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   Table of Contents - Current issue
November-December 2018
Volume 52 | Issue 6
Page Nos. 575-688

Online since Monday, November 5, 2018

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How to write systematic review or metaanalysis Highly accessed article p. 575
Ish Kumar Dhammi, Rehan Ul Haq
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Reoperations following lumbar spinal canal stenosis p. 578
Shakti A Goel, Hitesh N Modi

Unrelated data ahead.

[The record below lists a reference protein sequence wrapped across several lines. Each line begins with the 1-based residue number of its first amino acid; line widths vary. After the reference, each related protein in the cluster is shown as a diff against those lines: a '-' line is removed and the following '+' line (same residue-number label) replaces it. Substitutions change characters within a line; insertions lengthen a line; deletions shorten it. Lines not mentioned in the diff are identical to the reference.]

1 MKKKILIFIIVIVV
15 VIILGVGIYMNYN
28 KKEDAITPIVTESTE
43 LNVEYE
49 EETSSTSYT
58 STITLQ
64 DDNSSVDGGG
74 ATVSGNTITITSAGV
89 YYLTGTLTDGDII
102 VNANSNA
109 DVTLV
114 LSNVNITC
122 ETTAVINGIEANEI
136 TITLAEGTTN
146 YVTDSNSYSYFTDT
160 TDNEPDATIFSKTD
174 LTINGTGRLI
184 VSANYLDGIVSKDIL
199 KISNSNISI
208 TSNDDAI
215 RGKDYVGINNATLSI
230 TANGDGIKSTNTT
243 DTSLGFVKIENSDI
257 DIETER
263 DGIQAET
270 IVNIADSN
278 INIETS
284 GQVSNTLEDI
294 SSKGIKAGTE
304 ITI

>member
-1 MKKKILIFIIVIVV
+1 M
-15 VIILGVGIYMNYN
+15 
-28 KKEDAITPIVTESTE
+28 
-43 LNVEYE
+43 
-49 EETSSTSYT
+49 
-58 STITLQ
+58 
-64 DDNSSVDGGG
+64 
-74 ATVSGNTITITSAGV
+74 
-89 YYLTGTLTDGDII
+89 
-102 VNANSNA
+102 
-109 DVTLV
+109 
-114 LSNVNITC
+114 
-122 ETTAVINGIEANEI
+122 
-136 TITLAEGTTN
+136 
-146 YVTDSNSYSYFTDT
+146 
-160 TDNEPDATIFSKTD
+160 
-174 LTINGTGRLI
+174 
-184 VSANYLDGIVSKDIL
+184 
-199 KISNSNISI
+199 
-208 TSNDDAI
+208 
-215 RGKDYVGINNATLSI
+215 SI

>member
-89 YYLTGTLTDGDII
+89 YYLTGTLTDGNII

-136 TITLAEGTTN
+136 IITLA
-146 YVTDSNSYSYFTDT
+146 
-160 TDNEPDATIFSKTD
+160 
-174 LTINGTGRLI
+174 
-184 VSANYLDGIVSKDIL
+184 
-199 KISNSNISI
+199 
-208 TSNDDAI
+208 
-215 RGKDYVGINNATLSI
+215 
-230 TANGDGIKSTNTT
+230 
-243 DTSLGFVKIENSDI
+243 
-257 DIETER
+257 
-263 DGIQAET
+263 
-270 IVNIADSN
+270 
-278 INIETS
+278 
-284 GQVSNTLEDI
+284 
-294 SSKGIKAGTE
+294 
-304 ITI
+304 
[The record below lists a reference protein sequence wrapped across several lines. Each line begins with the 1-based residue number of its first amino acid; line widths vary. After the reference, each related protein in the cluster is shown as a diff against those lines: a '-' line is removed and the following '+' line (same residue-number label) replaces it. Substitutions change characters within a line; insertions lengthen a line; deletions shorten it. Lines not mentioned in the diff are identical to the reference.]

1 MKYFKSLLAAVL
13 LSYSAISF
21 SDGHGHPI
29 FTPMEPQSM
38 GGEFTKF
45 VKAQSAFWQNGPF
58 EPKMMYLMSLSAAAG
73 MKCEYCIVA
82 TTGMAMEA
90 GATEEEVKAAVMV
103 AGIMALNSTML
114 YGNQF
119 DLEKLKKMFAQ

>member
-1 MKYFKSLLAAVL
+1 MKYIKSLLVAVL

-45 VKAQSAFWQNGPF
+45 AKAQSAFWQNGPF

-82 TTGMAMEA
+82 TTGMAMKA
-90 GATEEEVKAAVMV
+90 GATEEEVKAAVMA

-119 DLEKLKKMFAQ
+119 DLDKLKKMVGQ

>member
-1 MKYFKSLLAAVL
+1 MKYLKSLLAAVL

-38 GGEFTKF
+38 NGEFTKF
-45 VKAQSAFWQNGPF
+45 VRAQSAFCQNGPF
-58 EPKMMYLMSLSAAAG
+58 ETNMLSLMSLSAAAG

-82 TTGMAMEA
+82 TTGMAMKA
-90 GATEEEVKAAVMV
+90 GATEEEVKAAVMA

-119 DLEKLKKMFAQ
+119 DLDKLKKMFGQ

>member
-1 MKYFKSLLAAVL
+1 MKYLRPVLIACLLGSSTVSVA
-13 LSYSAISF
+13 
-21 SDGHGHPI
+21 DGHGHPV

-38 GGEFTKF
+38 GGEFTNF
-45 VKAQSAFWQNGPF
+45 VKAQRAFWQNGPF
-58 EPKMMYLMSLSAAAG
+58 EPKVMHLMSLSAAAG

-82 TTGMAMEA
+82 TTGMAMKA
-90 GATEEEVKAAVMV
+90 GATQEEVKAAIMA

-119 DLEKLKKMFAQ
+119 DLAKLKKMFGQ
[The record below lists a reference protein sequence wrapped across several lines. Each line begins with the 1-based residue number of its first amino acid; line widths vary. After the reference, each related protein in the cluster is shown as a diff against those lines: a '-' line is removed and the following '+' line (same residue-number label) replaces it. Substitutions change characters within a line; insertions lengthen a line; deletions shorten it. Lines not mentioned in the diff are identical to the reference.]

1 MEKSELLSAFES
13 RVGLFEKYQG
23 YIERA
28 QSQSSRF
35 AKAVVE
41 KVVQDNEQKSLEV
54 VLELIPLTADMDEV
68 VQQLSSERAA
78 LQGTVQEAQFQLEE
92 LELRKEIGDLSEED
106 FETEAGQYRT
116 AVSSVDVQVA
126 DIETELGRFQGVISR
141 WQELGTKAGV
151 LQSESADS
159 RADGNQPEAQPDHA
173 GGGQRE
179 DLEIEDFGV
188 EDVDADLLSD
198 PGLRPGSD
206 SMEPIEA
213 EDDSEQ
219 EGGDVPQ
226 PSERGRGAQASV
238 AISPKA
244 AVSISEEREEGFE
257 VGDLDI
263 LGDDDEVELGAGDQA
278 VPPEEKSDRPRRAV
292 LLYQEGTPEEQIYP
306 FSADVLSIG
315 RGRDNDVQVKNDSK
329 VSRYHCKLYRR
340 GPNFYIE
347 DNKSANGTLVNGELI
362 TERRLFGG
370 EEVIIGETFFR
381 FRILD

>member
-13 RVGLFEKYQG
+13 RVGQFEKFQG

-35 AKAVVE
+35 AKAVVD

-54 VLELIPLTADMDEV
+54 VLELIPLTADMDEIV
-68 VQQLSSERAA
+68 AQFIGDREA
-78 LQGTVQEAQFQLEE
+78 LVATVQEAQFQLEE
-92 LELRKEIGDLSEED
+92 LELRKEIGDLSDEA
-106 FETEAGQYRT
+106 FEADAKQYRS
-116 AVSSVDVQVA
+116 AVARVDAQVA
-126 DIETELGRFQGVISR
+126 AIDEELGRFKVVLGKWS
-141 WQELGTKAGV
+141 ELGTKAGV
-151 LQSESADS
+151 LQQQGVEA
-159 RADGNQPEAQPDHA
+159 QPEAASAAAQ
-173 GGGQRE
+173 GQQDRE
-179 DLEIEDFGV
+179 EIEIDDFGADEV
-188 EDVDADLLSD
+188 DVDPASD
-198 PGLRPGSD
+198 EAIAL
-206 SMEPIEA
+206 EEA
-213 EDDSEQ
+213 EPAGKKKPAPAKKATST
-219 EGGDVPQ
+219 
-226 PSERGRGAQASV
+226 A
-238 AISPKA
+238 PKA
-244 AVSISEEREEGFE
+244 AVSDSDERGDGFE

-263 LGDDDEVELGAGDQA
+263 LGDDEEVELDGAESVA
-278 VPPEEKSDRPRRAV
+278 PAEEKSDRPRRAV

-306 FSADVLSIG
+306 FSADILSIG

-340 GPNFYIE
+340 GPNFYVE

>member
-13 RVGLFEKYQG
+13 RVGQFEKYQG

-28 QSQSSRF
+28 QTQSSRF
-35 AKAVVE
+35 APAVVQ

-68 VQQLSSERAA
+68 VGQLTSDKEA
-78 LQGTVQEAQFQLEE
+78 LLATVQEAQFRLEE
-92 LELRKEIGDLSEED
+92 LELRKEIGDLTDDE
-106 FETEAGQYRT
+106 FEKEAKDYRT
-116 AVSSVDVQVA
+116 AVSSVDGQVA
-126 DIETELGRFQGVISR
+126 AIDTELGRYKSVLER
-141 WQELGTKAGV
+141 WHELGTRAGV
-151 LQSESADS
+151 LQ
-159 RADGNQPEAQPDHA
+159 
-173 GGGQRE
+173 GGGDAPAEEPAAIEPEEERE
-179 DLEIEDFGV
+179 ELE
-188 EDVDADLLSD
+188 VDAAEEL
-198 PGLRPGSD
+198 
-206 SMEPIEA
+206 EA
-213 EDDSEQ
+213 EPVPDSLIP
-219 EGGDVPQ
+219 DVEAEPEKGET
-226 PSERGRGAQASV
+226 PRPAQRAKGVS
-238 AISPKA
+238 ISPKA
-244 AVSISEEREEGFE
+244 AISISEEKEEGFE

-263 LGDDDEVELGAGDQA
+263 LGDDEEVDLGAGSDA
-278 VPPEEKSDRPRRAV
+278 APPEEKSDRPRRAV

In the current clinical scenario, restenosis following the primary surgical procedure for lumbar canal stenosis is being frequently noticed. A number of studies have evaluated the reoperation rates following different surgical procedures for lumbar canal stenosis. However, a dilemma still exists about the surgical procedures, associated comorbidities and reoperation rates. In this study, we have reviewed the existing literature for lumbar canal stenosis surgery and their reoperation rates. A PubMed search for all papers stating “reoperation after spinal stenosis,” “revision surgery after spinal stenosis,” and “reoperations and lumbar canal stenosis” were explored. A total of 440 publications were found, of which 23 publications were shortlisted. The existing literature on reoperation rates after surgery for lumbar canal stenosis was reviewed and analyzed. From the literature search, 29680 patients who underwent surgeries for spinal stenosis have been included in the review. 11.65% ± 4.25% of them underwent reoperations following the primary procedure with a followup period of 6.80 ± 3.90 years. Fenestration surgeries showed an average reoperation rate of 7.58% ± 5.29% in 8.28 ± 6.26 years followup as compared to laminectomy alone (12.70% ± 7.49%, 6.50 ± 2.12 years followup). Laminectomy with or without fusion showed a reoperation rate of 11.22% ± 4.25% in 6.00 ± 2.60 years followup period. The comparative results of these studies were however not significant. The causes of reoperation were multifactorial ranging from the type of procedure performed, associated comorbidities or smoking. Statistical data do not indicate the superiority of any particular type of surgery, which reduces the rate of reoperation. The causes for reoperation are inadequate decompression or instability. The literature does not give statistics for these complications in the papers. Smoking is an independent risk factor for revision surgery. Diabetes reduces the time interval between the initial surgery and the revision surgery. This review highlights the causes of reoperations in various lumbar stenosis surgeries, associated comorbidities and expected outcome.